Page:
By ZHANG LU (China Daily)
Updated: 2007-08-20 06:49
When the Industrial and Commercial Bank of China (ICBC) opened a Hong Kong branch in 1995, even the most optimistic were not likely to think the bank would one day be one of the top in the metropolis.
But today ICBC (Asia), a Hong Kong subsidiary of ICBC, has grown into the No 6 bank by assets in one of the world's leading financial centers.
Its growth came largely through a series of acquisitions and restructuring measures in the past few years:
In July 2000, ICBC paid HK$1.8 billion to acquire Union Bank of Hong Kong Ltd, established in 1964 and publicly listed in 1973, and changed the bank's name to ICBC (Asia).
In July 2001, ICBC injected the corporate banking business of its Hong Kong branch into ICBC (Asia).
In April 2004, ICBC (Asia) bought Fortis Bank Hong Kong's retail and commercial banking operations, further expanding its business in the city.
And in 2005, it acquired Shenzhen-based Chinese Mercantile Bank, extending services to the mainland.
"We are delighted to see that acquisition moves in Hong Kong were correct," says Pan Gongsheng, secretary to ICBC's board of directors.
"If we hadn't done that, we may have still been small in the market," he says.
The bank is now planning to accelerate its overseas expansion through acquisitions, as well as organic growth, after raising $21.9 billion in a huge initial public offering (IPO) last October.
A few months after that, on December 30, ICBC signed an agreement to buy a 90 percent stake in Indonesian lender Bank Halim .
'No money, no time'
"Several years ago, we could not think of acquisitions in overseas markets. We had no money, no time and no energy to do that," Pan says.
At that time, major Chinese banks, including ICBC, were troubled by their own problems as they attempted to deal with huge bad loans mainly resulting from policy-mandated lending.
Successful transformation of ICBC, especially the bank's financial restructuring and public listings on the Hong Kong and Shanghai stock markets, enabled it to make acquisitions overseas through improved capital strength and corporate governance.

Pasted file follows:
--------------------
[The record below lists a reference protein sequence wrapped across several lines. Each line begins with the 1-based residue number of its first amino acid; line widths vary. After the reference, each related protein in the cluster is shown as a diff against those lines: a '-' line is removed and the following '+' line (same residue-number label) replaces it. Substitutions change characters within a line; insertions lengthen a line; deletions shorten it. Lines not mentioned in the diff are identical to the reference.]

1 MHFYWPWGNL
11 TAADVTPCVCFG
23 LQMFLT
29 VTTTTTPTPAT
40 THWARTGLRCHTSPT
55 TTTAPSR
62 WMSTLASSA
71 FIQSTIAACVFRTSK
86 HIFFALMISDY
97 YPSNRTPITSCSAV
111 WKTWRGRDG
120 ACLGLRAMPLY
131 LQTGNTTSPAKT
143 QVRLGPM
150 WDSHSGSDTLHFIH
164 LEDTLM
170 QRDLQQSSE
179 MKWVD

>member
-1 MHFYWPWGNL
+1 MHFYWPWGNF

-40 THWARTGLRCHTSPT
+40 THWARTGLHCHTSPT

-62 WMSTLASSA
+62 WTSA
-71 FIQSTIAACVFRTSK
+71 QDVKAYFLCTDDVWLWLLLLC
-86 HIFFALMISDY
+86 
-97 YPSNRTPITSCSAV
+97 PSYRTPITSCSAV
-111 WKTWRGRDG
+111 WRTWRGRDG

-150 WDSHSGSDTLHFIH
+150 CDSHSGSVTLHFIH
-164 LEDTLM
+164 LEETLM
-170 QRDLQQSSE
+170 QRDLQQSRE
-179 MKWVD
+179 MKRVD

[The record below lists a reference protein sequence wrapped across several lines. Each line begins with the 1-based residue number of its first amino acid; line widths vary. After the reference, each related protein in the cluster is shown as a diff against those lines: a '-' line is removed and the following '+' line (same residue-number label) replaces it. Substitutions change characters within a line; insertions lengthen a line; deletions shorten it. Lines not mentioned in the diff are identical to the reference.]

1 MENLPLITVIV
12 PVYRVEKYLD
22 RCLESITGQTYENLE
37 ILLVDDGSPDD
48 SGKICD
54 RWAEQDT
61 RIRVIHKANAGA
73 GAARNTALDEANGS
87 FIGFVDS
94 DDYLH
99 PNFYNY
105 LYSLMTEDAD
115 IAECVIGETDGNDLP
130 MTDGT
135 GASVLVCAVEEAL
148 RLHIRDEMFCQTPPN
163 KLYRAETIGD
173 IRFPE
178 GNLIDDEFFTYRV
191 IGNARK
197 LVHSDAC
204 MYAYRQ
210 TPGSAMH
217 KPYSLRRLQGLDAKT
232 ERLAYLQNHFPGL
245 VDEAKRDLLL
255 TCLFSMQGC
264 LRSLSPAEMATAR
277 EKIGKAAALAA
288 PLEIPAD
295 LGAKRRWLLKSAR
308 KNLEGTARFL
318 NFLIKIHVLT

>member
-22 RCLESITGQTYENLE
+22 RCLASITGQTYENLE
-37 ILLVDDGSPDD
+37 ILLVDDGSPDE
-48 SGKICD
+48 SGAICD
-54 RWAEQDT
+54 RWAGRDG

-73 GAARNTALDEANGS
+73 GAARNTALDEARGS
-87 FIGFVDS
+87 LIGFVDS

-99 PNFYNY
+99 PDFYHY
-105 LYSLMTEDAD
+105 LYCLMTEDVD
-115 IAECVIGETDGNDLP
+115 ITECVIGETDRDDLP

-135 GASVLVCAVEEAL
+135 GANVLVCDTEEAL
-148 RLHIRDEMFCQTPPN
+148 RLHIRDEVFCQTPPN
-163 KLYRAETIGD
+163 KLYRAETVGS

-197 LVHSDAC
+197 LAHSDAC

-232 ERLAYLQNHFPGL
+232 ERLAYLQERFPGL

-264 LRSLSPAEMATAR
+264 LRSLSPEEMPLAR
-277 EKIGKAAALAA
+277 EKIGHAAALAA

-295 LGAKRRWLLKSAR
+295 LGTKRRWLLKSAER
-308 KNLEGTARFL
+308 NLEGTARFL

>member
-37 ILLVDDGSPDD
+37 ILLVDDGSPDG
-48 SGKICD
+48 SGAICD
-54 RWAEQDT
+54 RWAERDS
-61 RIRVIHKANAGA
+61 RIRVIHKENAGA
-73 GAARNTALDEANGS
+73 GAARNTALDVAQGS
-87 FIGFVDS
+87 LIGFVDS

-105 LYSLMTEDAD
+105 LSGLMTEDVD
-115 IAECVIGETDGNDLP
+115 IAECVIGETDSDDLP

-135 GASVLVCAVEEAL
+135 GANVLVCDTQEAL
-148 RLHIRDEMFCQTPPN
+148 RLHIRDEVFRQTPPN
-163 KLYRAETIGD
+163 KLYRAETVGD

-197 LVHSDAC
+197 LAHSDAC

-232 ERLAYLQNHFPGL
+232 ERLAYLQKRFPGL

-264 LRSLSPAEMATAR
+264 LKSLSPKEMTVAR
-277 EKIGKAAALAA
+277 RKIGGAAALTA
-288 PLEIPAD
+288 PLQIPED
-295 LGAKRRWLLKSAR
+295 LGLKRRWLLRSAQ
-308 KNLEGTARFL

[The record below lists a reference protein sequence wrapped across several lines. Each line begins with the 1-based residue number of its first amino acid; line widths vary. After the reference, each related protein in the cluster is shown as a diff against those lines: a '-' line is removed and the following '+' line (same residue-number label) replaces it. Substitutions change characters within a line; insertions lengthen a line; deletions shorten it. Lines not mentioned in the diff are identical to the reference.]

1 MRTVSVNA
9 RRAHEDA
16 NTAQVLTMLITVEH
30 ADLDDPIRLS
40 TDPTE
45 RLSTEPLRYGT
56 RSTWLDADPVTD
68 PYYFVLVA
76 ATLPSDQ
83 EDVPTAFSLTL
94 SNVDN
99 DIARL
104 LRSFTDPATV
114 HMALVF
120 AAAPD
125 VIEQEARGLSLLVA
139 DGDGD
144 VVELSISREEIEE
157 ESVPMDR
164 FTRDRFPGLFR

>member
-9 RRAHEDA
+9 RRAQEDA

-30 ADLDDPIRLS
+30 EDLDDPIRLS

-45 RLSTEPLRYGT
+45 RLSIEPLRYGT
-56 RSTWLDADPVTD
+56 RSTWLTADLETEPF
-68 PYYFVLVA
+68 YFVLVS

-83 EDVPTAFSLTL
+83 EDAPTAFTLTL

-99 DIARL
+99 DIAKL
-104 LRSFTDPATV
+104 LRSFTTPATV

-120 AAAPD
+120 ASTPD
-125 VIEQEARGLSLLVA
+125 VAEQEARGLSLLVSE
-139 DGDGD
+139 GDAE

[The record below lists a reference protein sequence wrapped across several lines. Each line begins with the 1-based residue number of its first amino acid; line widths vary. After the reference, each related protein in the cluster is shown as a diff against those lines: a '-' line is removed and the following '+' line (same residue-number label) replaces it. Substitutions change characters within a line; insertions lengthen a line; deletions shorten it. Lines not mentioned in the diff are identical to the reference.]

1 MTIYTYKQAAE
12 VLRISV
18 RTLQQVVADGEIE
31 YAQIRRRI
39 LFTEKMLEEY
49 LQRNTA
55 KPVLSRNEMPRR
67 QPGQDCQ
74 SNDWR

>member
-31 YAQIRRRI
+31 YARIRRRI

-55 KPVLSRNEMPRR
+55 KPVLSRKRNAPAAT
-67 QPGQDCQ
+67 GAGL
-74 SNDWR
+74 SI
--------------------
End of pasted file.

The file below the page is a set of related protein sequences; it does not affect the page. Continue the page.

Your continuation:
"Since our IPO, the bank's board had been mulling an overseas expansion plan as an important part of an overall development strategy," Pan says.
Its 2006 annual report showed the bank's overseas assets were $26.7 billion by the end of last year, accounting for less than 3 percent of the bank's total assets.
"We are looking for more mergers and acquisitions (M&As) in overseas markets, as M&As are a better, quicker way to expand rather than setting up new branches," Pan says.
ICBC now has 98 organizations, including branches, subsidiary entities and representative offices, in 13 countries and regions.
Much of Pan's work after the bank's IPO was talking with counterparts in overseas markets to find potential partners.
He went to Vietnam early this month to give a lecture to lenders in that country - the banking industry there is undergoing similar restructuring to that in China several years ago.
"We will make a further move," Pan says, adding that taking a controlling share of Bank Halim was just a beginning.
Bank Halim had $50 million of assets at the end of 2005, with a capital adequacy ratio of 57.88 percent and a non-performing loan ratio of 1.32 percent. It has only 12 outlets in the country.
"The significance of this is it provides valuable experience for our international expansion," Pan says.
The strategy in starting with a small takeover is that any company cannot afford the failure of a big foreign acquisition.
"Generally speaking, an enterprise needs eight to 10 years to recover if an acquisition fails," Pan says.
He is confident about the acquisition of Bank Halim, which is almost complete.
"We are going to send a management team there very soon," Pan says.
While considering more M&As, the bank is also accelerating its pace of opening new branches overseas.
In the first half of the year, ICBC applied to open new branches in the US, Russia, Australia and Middle East.
(China Daily 08/20/2007 page5)